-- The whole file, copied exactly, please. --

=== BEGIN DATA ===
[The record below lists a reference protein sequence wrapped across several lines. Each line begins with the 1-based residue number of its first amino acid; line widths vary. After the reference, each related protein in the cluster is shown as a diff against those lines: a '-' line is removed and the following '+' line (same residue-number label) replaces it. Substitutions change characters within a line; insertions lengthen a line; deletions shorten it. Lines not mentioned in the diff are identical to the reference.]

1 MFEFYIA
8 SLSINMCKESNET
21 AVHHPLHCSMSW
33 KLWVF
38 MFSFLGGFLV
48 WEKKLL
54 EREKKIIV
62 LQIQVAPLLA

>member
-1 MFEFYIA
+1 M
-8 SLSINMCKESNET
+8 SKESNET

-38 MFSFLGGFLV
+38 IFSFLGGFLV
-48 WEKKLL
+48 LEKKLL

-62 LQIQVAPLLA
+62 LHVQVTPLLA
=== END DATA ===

[The record below lists a reference protein sequence wrapped across several lines. Each line begins with the 1-based residue number of its first amino acid; line widths vary. After the reference, each related protein in the cluster is shown as a diff against those lines: a '-' line is removed and the following '+' line (same residue-number label) replaces it. Substitutions change characters within a line; insertions lengthen a line; deletions shorten it. Lines not mentioned in the diff are identical to the reference.]

1 MFEFYIA
8 SLSINMCKESNET
21 AVHHPLHCSMSW
33 KLWVF
38 MFSFLGGFLV
48 WEKKLL
54 EREKKIIV
62 LQIQVAPLLA

>member
-1 MFEFYIA
+1 M
-8 SLSINMCKESNET
+8 SKESNET

-38 MFSFLGGFLV
+38 IFSFLGGFLV
-48 WEKKLL
+48 LEKKLL

-62 LQIQVAPLLA
+62 LHVQVTPLLA